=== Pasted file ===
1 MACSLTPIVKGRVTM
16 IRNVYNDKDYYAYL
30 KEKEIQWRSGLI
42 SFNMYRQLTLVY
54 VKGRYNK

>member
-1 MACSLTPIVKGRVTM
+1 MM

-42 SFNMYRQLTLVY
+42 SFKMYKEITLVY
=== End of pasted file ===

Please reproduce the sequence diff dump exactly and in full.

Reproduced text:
1 MACSLTPIVKGRVTM
16 IRNVYNDKDYYAYL
30 KEKEIQWRSGLI
42 SFNMYRQLTLVY
54 VKGRYNK

>member
-1 MACSLTPIVKGRVTM
+1 MM

-42 SFNMYRQLTLVY
+42 SFKMYKEITLVY